Imposing the Grid
I coined the term "Imposing the Grid" while sitting on a ridge overlooking the Green River. It struck me at the time that nature works in curves. The path of the river was a series of meandering curves that cut deep canyons.
The canyons themselves were created by an upheaval of the land. I could see an arch in the strata. Looking in the distances, I could see the curvature of our spherical globe.
Looking to the ground, I noticed the plants branched out in delicate curves.
In this vast natural setting, I could find no squares or straight lines. The closest thing I found to a straight line was barbed wire fence that draped over an escarpment of rocks as it followed some property line as defined by some uninspired political mechanism.
I was struck to observe that the way we were developing the land is not based on observation of the land (as one would expect of a culture that esteemed science). It was based on a grid imposed on the land by some bureuaucratic agent thousands of miles from the land.
In the distant past, politicians who were not familiar with the land imposed a grid on the area and our political system is constrained by that imposed grid.
San Francisco provides another great example of imposing the grid. The political machine that laid out the city simply imposed a grid on the city without a concern for the natural features of the area. The result are wicked hills that are a bit difficult to traverse.
The early pioneers to San Francisco simply plowed under the landscape without a deep knowledge of the land itself.
I admit, I am a bit of a reactionary. My mind has always balked at the ugly square box architecture favored by the modern world. I see the beautiful American landscape polluted with these hideous box office buildings and stores that were simply thrown onto the land without an understanding of was plowed under.
In contrast, I look at the cities of the ancient world. Most cities of the classical world followed the contours of the land and incorporated arches, curves, turrets and other elegant shapes in their design.
The curved architecture of the classical world was not only more aesthetic. In most cases the architecture built with an understanding on of an area does a better job maximizing the resources of an area than the box architecture favored in the modern progressive era.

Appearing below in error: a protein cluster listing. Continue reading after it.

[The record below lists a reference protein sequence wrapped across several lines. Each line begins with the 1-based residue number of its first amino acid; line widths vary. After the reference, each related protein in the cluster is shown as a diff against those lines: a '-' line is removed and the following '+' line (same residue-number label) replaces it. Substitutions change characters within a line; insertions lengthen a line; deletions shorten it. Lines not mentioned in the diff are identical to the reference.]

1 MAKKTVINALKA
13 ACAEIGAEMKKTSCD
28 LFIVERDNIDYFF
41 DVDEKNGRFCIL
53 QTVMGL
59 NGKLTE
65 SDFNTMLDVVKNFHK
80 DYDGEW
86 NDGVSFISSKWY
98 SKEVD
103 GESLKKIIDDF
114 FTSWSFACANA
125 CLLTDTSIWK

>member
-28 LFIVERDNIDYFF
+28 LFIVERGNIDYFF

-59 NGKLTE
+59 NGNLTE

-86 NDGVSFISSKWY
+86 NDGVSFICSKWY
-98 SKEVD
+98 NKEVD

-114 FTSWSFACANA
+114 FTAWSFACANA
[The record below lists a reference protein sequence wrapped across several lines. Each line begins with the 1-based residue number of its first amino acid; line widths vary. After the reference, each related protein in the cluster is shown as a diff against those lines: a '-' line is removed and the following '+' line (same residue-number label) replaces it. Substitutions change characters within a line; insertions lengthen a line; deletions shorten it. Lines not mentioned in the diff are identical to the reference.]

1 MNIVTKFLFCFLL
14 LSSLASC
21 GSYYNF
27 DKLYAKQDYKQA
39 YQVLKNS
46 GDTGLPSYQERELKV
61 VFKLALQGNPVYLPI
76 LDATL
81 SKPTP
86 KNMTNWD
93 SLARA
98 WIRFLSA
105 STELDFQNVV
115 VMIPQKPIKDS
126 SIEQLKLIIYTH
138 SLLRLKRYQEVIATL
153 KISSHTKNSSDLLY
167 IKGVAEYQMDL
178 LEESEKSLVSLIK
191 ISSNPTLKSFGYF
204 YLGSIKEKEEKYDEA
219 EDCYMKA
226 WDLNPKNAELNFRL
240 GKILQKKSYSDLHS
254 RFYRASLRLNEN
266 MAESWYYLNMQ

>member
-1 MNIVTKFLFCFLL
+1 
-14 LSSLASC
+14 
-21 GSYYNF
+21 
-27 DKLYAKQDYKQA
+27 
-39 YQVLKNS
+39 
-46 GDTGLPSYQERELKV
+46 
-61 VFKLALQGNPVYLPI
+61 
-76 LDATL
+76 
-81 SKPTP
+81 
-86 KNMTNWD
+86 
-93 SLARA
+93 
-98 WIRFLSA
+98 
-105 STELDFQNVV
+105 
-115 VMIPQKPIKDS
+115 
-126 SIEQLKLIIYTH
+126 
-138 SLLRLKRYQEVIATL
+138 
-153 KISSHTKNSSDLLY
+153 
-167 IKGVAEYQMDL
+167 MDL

The above introduction was intentionally harsh. As Descartes demonstrated with his analytic geometry, there is that prevents mathematicians from drawing curves on a Cartesian plane. While the grid pattern is not in itself a complete representation of the natural world. Using mathematics based on grids can help us understand that world.
The term "imposing the grid" is not meant to disparage the highly function discrete mathematics of grids. The term is meant a gentle reminder that our grids are simply not complete.
For that matter, I would like to push the term one step further. I believe that all of the intellectual systems that we develop to understand the world are inherently in complete.
The Grid in Balance
Imposing an analytic grid on the world can help broaden our understanding of the world. Salt Lake City adheres to a grid system for addresses. It is far easier to find one's way around Salt Lake than other metro areas that require people to remember street names or physical features of the land for navigation.
The path to prosperity uses a grid system to help provide a framework, but allow mechanisms for people to break from the grid as needed.
The streets of Salt Lake City provide a great example of this. Major streets follow the major lines of the grid and are known by the street number. Neighorbood streets are often curvy and have names. The sign posts list both the street name and a number.
Delta of the Nile
To finish the article on imposing the grid, I thought I would bring up one of the first great challenges for mathematics.
The delta of the Nile River plays an extremely important role in the history of mathematics.
The delta is the area where the Nile pours into the Mediterranean Ocean. The farmland in this area is rich as it is replenished by the annual flooding of the Nile.
The problem for the Egyptians is that the flooding of the Nile has a tendency to redraw the landscape.
Nature would redraw the landscape in triangles randomized by the meanders of the great river.
Flooding was problematic for the ancients as the annual flooding would redraw all of the borders of the farms.
A solution to the problem is to simply deed farmers a certain amount of acreage. When flooding occured, the government could simply draw new maps of the rivers flow then deed farmers an acreage equal to what they had before the flood.
There is one important mathematical physical law in place in this calculation. While the sizes of the individual pieces of the delta area may change with the flood, the total area of the delta does not. Rather than calculate an exact location in the grid, the government could record resources (amount of land) held by a farmer then redraw a map with each flood.
There are claims that the ancients owe some of their mathematical prowess to efforts to recalculate acreage after the flooding of the Nile.
What Links Here
The following list shows "internal" pages that link to this page.
If you have a blog post or article that references this page, you can
request a link. If approved, the link will appear above. NOTE, we are highly selective.